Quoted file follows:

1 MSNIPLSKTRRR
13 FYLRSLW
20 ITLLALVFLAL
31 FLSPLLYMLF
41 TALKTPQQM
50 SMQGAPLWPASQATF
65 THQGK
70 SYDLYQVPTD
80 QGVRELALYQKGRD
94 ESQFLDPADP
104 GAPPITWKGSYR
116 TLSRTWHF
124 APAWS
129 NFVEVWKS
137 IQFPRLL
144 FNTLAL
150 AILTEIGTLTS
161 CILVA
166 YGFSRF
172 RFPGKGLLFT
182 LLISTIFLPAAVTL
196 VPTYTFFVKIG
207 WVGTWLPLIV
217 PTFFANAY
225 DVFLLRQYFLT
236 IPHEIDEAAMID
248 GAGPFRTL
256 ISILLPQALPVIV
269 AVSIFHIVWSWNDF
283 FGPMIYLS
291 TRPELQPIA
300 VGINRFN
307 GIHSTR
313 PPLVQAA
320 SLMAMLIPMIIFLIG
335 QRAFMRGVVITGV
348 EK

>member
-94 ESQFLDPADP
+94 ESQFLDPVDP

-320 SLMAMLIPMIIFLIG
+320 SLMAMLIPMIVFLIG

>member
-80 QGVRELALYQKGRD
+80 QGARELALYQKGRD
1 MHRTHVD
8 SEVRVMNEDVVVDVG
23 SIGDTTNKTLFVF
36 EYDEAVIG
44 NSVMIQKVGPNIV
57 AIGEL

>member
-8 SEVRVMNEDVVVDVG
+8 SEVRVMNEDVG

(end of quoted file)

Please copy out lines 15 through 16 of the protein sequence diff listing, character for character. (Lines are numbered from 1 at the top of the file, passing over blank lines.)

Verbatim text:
137 IQFPRLL
144 FNTLAL